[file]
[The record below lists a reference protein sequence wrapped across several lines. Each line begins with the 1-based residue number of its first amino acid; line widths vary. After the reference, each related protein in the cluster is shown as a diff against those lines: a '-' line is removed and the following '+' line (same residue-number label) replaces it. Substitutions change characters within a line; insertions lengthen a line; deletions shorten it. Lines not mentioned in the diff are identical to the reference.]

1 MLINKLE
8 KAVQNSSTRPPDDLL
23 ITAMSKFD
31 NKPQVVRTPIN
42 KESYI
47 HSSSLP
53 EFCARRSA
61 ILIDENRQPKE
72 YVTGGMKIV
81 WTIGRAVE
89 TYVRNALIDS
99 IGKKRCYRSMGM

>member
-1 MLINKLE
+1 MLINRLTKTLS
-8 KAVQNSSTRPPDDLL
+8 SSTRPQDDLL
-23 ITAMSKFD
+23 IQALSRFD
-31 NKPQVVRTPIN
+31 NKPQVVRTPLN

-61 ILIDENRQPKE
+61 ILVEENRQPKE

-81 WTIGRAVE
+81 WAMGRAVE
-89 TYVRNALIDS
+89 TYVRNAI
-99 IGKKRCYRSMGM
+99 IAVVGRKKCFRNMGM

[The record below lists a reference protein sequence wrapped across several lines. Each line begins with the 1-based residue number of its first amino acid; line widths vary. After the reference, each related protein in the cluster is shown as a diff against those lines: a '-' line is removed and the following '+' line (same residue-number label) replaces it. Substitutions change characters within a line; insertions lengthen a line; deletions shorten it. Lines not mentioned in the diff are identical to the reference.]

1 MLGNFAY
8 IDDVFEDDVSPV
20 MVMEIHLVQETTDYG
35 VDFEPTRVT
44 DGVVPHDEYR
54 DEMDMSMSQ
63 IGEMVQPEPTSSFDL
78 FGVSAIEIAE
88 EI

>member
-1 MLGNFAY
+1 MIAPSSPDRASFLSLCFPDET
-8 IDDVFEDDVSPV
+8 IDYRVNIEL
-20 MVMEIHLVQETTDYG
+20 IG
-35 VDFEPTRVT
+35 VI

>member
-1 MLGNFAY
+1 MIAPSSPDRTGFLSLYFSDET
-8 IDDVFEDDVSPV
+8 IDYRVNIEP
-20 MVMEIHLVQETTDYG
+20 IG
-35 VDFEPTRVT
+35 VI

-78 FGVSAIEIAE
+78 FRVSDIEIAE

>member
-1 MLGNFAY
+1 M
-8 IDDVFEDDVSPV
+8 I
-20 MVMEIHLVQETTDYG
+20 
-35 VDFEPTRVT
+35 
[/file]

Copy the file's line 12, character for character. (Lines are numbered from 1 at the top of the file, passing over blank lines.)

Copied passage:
89 TYVRNALIDS